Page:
“Today’s Flag Day,” I said to myself, surprised, as I hurried home from an errand to put our July issue to bed and off to the printer.
For many, it’s a holiday that goes by unnoticed. Perhaps that is because it lacks the familial bonding — and the vacation days many of us enjoy — of Thanksgiving, Memorial Day, Independence Day and religious observations.
But if one looks to what the day represents, I believe June 14 would be a revered day by all Americans. The flag is a physical manifestation of our Constitution and the ideals encapsulated in that document. Freedoms of religion, of the press, of speech, to be tried by a jury of our peers, to promote the general welfare: The foresight of our country’s founders is admirable, and speaks to the moment we are living in hundreds of years later.
We are enduring the Covid-19 pandemic, which is affecting different parts of the country, and different types of people, in different ways. We are seeing civil protests on a level that current generations only knew in history books, with Americans of all types striving to create a more perfect union. And, though less covered by the news right now, we are experiencing a worldwide addiction to disposable plastics that threatens our waterways — the general welfare of us all — along with a changing climate that produces more powerful and destructive storms.
If I know one thing about the marine industry, it is that the people who comprise it are among the most welcoming group (tied with Deadheads and Parrotheads) that I’ve ever had the pleasure to be around. I’ve been on the docks all over the world and have spoken to thousands of boaters, from Great Loopers to the CEOs of major boatbuilders. The camaraderie we create in this world is evident.
We are the type of people the founders envisioned when they wrote the great document that serves as our nation’s foundation. We are the people who embrace freedom with every sunset we chase, who promote the general welfare through participation in our sport. Every time we walk down the docks and make a new friend, simply because we share a love of boating, we are embodying the best of what the Founding Fathers had in mind. We have created a community that is inclusive of all who join it, no matter whether they tie up at the marina in a rowboat or a superyacht.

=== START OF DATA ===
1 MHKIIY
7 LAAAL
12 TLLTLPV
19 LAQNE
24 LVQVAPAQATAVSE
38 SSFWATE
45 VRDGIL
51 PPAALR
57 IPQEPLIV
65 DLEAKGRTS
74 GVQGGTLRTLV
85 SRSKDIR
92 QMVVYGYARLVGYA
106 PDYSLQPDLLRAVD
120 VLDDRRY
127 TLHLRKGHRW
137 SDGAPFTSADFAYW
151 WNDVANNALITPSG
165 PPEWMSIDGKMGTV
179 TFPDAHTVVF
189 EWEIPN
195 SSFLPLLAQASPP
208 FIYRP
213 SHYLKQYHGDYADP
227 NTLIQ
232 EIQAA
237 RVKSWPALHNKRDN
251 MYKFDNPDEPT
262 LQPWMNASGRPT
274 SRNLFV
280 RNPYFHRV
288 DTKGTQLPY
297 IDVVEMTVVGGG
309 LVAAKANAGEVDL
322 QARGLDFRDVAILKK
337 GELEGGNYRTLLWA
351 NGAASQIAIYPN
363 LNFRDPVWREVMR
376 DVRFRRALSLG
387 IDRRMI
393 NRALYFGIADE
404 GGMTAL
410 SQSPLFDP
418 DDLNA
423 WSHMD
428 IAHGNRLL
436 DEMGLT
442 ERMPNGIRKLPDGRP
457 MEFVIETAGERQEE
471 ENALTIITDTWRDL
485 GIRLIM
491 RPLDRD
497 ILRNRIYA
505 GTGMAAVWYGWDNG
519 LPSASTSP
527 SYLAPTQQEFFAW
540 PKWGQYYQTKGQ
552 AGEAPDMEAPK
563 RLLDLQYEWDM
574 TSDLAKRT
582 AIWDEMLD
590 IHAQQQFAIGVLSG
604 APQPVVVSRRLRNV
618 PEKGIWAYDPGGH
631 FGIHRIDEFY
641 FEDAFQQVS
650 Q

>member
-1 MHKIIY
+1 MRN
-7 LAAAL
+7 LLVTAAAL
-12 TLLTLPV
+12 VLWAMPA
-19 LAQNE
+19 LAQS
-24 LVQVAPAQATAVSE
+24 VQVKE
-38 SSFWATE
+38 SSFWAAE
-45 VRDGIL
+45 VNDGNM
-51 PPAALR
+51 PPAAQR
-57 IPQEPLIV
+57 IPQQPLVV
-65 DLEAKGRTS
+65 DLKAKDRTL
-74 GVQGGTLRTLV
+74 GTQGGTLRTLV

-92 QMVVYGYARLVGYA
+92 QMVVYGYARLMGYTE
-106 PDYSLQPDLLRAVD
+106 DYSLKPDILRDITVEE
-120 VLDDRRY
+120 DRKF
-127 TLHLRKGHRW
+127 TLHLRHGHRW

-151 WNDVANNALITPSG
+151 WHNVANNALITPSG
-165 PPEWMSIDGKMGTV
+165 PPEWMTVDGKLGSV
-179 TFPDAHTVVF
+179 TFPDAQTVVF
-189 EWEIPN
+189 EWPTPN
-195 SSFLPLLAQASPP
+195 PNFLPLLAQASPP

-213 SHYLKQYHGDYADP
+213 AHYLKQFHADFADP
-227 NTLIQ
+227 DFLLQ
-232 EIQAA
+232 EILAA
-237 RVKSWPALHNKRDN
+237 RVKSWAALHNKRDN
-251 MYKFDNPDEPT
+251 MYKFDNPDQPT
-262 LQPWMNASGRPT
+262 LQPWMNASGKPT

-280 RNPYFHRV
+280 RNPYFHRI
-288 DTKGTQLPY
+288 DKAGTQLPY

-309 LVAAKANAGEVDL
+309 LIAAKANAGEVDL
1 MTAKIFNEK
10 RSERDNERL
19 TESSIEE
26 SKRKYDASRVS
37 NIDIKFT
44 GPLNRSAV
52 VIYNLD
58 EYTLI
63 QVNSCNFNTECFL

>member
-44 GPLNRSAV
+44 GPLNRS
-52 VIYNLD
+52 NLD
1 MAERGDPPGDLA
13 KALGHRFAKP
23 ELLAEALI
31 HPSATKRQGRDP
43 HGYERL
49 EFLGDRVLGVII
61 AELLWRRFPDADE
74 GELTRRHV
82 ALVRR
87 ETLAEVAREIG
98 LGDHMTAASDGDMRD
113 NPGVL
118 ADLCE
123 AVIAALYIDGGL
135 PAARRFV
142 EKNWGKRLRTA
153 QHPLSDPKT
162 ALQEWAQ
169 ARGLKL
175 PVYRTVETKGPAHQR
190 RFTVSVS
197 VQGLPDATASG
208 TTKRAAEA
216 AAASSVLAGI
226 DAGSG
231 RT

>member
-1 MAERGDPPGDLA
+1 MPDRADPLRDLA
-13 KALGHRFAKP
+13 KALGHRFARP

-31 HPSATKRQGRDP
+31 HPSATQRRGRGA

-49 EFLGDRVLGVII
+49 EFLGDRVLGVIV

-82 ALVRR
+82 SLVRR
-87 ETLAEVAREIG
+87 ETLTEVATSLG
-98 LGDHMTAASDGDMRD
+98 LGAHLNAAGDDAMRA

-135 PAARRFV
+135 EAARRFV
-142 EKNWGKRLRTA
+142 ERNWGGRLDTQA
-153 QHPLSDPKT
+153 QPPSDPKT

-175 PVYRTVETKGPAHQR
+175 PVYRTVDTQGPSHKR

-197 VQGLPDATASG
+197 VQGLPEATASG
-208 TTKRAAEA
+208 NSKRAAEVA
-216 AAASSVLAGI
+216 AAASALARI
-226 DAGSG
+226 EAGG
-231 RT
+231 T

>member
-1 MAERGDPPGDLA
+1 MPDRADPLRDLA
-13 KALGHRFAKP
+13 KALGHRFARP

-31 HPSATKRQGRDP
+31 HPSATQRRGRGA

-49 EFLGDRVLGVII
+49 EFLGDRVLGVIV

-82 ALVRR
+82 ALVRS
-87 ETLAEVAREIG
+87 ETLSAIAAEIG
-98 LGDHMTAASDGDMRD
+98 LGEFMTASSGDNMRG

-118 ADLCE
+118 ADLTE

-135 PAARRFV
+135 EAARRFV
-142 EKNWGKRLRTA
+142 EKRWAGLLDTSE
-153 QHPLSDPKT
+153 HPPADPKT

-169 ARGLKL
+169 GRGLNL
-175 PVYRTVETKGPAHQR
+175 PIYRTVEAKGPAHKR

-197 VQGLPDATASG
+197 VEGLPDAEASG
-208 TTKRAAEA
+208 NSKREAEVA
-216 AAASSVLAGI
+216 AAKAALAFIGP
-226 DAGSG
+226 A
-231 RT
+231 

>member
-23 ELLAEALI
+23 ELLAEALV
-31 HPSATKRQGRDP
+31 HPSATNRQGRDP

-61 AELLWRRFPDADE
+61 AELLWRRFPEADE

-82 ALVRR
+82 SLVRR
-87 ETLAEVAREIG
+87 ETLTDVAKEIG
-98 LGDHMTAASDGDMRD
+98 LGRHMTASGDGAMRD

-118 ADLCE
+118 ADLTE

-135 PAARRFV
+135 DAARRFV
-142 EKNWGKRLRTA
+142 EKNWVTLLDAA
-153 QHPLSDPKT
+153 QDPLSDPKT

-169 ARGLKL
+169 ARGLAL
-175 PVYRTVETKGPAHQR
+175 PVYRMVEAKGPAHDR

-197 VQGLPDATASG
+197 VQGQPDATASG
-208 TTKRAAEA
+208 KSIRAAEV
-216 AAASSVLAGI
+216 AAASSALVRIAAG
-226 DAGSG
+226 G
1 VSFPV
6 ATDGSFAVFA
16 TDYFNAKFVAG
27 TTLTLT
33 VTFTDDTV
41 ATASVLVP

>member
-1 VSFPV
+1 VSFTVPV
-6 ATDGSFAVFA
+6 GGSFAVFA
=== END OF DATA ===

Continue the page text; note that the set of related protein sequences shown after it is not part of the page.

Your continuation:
The next step we can take, as an industry at this moment in history, is expanding that inclusivity. A few years back, the Recreational Boating & Fishing Foundation launched a Hispanic Outreach Campaign and a Spanish-language website. That effort showed, among other things, that participation in boating among Latinos had doubled during the previous 10 years. It was a start in the right direction, and it suggests the right path for the industry to take now, with similar efforts to include and engage with people of all races and genders who dream of getting out on the water.
At the same time, we must become better stewards of our environment, to protect the space where those dreams can be lived. Our industry is taking steps in this area, too, working to recycle end-of-life fiberglass boats, build zero-emission power trains, and find novel solutions to the problem of plastic pollution. It’s also a good start, hopefully with much more to come.
One way to begin thinking about how we can continue to advance in these areas is by looking inward, at how we conduct our existing businesses. For this month’s Q&A, we profile B Labs, a nonprofit that examines how a company’s operations and business model impact workers, their community, the environment and customers. There are more than 3,300 Certified B corps in more than 150 industries and 70-plus countries, all of them working to strike the right balance between corporate social responsibility and profitability.
It would be wonderful to see more marine businesses join that group, and other efforts that share its goals. We have always been an industry made up of people who like to get in there and get their hands dirty. Often, that description applies to banging around in an engine room, or working on new technology for building boats in bustling shipyards, but the description can also apply to expanding inclusiveness and sustainability.
Those two things — inclusiveness and sustainability — not only can power our industry for generations to come, but also are precisely what, our Founding Fathers knew all those centuries ago, serve as the very foundation of who we are.
Together, let’s ring the bells of freedom to all comers and ideas that make our flag worth serving.
This article was originally published in the July 2020 issue.